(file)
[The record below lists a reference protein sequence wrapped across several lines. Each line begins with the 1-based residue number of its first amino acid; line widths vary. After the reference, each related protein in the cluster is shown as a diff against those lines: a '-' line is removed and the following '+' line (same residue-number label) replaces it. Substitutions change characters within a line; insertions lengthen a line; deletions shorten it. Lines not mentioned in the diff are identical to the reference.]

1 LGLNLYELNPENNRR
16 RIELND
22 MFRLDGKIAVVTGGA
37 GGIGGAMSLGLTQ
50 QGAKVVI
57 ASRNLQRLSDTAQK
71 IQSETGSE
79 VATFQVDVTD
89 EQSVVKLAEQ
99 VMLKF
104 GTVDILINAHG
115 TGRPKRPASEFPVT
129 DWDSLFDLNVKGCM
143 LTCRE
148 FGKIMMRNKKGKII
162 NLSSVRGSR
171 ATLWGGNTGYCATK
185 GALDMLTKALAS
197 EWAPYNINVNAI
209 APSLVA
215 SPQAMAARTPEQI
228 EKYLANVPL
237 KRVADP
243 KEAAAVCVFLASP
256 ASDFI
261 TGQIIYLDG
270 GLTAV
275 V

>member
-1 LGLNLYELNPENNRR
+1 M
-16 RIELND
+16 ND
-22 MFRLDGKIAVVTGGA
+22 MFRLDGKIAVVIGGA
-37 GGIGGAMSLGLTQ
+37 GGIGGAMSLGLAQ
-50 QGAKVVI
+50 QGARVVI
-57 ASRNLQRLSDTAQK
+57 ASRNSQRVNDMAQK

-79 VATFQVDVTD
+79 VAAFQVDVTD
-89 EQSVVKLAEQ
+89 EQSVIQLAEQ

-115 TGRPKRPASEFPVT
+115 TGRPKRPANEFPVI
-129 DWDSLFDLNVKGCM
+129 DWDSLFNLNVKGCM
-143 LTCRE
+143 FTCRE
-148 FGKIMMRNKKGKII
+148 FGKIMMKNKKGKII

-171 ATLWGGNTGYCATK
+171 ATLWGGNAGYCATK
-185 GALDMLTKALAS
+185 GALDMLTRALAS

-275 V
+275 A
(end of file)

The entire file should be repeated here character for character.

[The record below lists a reference protein sequence wrapped across several lines. Each line begins with the 1-based residue number of its first amino acid; line widths vary. After the reference, each related protein in the cluster is shown as a diff against those lines: a '-' line is removed and the following '+' line (same residue-number label) replaces it. Substitutions change characters within a line; insertions lengthen a line; deletions shorten it. Lines not mentioned in the diff are identical to the reference.]

1 LGLNLYELNPENNRR
16 RIELND
22 MFRLDGKIAVVTGGA
37 GGIGGAMSLGLTQ
50 QGAKVVI
57 ASRNLQRLSDTAQK
71 IQSETGSE
79 VATFQVDVTD
89 EQSVVKLAEQ
99 VMLKF
104 GTVDILINAHG
115 TGRPKRPASEFPVT
129 DWDSLFDLNVKGCM
143 LTCRE
148 FGKIMMRNKKGKII
162 NLSSVRGSR
171 ATLWGGNTGYCATK
185 GALDMLTKALAS
197 EWAPYNINVNAI
209 APSLVA
215 SPQAMAARTPEQI
228 EKYLANVPL
237 KRVADP
243 KEAAAVCVFLASP
256 ASDFI
261 TGQIIYLDG
270 GLTAV
275 V

>member
-1 LGLNLYELNPENNRR
+1 M
-16 RIELND
+16 ND
-22 MFRLDGKIAVVTGGA
+22 MFRLDGKIAVVIGGA
-37 GGIGGAMSLGLTQ
+37 GGIGGAMSLGLAQ
-50 QGAKVVI
+50 QGARVVI
-57 ASRNLQRLSDTAQK
+57 ASRNSQRVNDMAQK

-79 VATFQVDVTD
+79 VAAFQVDVTD
-89 EQSVVKLAEQ
+89 EQSVIQLAEQ

-115 TGRPKRPASEFPVT
+115 TGRPKRPANEFPVI
-129 DWDSLFDLNVKGCM
+129 DWDSLFNLNVKGCM
-143 LTCRE
+143 FTCRE
-148 FGKIMMRNKKGKII
+148 FGKIMMKNKKGKII

-171 ATLWGGNTGYCATK
+171 ATLWGGNAGYCATK
-185 GALDMLTKALAS
+185 GALDMLTRALAS

-275 V
+275 A